Loneliness of the Antarctic Birder
Don’t get me wrong; there are always a few. Each boatload of about 90 passengers on my three trips included several birders serious enough to maintain a life list. A couple of hardcore types were usually lurking around the ship, and those few invariably spent their time hanging out in a tight group on the panoramic top deck, eyes glued to albatrosses and penguins in one drawn-out fit of ecstasy—yes, Antarctica is a mind-altering destination as a birder. (My advice: Just go. It will change your life.)
When I mentioned this to a fellow crewmate, he didn’t seem concerned. “All the serious birders came to Antarctica 20 years ago,” he said. “They checked it off their lists. Seen one penguin, seen ’em all.” He’d spent time with other expedition companies down south, and it was always the same story: These days, Antarctic cruises are populated more by general tourists than wildlife enthusiasts.
It’s possible that all the serious birders are now patrolling remote fringes of the ABA Area and third-world jungles, having already ticked their Antarctic lifers as my crewmate suggested. But the paucity of birders in Antarctica probably simply reflects our own small numbers compared to the exploding popularity of Antarctic travel in general. My ship was packed with curious software engineers, diplomats, photographers, business owners, and travel buddies, overall one of the most diverse and interesting groups of people I’ve ever encountered. Very few Americans (another surprise); they came instead from all corners of the planet, with by far the largest groups from Australia and Great Britain.
And adventure, plenty of adventure. This season, I hiked with one of the first women to cross Antarctica on foot; dug a hole in the snow and slept by penguins; flew a kite in the middle of the Drake Passage; drove a Zodiac through a field of moving pack ice; got covered in Humpback Whale snot; drank a glass of whisky chemically recreated from Shackleton’s personal stores with half-million-year-old glacier ice—and toasted Shackleton’s grave; stripped down to boxers and swam with icebergs; and got formally married to a penguin in front of a hundred people (what happens in Antarctica…). Every day on the ice is all out.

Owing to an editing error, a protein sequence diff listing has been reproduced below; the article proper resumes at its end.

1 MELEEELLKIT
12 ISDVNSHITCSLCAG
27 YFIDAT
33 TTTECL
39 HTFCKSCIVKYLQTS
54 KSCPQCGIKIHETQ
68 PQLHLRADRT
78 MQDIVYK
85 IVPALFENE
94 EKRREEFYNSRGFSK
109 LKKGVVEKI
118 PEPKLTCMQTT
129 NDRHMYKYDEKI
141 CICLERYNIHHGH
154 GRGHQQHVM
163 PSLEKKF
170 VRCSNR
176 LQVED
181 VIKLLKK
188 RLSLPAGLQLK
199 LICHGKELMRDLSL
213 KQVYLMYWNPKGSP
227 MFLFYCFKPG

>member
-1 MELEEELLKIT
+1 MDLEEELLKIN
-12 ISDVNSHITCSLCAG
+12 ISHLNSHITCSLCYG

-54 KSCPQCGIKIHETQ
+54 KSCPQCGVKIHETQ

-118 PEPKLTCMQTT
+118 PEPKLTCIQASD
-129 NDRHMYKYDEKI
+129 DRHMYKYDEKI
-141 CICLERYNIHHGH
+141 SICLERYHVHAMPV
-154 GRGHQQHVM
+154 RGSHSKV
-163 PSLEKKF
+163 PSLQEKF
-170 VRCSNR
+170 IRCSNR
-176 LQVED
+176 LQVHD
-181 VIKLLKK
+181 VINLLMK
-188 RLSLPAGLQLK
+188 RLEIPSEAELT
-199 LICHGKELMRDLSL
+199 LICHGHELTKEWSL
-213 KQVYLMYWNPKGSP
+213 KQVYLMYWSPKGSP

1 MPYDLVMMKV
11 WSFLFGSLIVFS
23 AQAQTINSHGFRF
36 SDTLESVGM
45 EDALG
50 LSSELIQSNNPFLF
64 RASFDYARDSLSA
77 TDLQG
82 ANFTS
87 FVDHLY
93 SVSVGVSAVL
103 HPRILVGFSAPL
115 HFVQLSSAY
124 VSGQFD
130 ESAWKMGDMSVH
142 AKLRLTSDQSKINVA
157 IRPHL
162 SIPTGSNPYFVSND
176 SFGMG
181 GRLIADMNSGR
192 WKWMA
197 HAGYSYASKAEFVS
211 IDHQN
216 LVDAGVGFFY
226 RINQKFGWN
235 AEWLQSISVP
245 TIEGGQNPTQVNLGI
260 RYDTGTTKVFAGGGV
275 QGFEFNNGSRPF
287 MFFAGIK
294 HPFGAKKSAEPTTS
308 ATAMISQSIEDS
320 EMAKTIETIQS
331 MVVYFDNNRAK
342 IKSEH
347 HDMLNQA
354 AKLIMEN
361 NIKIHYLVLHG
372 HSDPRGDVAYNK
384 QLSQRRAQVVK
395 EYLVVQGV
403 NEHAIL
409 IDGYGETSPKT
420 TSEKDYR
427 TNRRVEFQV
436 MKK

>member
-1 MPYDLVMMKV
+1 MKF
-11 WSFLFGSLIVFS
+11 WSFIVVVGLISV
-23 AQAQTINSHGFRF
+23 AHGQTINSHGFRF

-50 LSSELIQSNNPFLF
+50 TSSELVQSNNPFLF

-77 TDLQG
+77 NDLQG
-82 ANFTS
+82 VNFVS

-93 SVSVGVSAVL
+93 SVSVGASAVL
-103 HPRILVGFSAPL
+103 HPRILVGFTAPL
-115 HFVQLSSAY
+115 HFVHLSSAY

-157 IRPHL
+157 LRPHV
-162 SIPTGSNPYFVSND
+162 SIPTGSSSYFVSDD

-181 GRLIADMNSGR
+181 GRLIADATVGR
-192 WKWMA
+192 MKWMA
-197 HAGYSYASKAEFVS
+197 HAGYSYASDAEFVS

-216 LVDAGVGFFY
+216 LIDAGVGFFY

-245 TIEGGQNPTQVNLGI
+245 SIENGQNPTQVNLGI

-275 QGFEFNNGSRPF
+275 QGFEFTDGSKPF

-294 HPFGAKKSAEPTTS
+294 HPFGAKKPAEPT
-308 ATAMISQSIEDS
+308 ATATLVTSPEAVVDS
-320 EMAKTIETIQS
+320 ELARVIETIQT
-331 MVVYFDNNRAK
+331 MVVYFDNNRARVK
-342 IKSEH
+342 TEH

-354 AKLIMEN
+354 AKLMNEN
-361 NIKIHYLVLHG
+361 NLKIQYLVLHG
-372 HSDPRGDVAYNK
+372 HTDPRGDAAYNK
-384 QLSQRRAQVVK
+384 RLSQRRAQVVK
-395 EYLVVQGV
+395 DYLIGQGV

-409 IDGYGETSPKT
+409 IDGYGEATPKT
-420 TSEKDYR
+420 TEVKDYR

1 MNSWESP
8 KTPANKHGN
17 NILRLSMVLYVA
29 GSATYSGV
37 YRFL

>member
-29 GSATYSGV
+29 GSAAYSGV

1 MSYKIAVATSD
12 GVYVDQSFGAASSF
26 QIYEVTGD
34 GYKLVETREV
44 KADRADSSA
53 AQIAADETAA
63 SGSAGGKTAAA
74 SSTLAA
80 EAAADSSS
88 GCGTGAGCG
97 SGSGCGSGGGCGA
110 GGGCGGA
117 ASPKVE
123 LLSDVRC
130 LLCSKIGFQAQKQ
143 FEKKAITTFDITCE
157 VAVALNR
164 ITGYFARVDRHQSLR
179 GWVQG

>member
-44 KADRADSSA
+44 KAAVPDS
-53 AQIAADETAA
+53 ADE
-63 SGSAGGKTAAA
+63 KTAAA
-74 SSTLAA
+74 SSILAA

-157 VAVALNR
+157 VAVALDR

I thus made it my mission to interpret Antarctica’s birds to everyone, not just the few diehard birders. “I want you to all become bird appreciaters,” I began my first seabird talk. “All I ask is that you spend enough time on deck to learn to identify a Wandering Albatross. And, when we get into a penguin colony, go ahead and take 5,000 photos—but then put the camera down, sit quietly, and spend half an hour just watching them.”
At first, I couldn’t tell whether anyone was paying attention. My on-board bird presentations competed with polar photography groups, historical visits, bar talks, movies, Pictionary games, and endless five-course meals.
But after the first couple of shore landings at penguin colonies on South Georgia Island and the Antarctic Peninsula, even the most urban voyagers snapped into bird mode. The diplomats started asking questions about seabird identification. The engineers couldn’t stop showing off their photos of penguin chicks. Evening bar conversation trended from where-have-you-been to what-did-you-see-today discussions, often centered on birds.
The great thing about Antarctica’s birdlife is that anyone can become a quick expert. With practice and coaching, it’s possible to learn all 30 regular Antarctic birds by the end of a week in the field—even with no prior birding experience. I couldn’t stop smiling when an Israeli woman approached me on the bridge one morning and asked, in halting English, “Is that a Southern Giant-Petrel?”
The other great thing about Antartica's birds, of course, is how incredibly awesome they are. Just before Christmas, I watched a grown man cry while watching two adult Emperor Penguins on an ice floe. Big, real tears welled up in his eyes. How many times do birds get that reaction?
Back home, I received an email this week from one of the season’s most enthusiastic birding converts, a student from a university in Michigan.
“In the real world, as it turns out, there are more birds than simply a dozen large, easily distinguishable flying creatures,” she lamented, having returned to the States with a new, birdy mindset. “I’ve been reduced to pointing helplessly and exclaiming, ‘Look! A bird… of some sort.’”
Aye, that’s the spirit!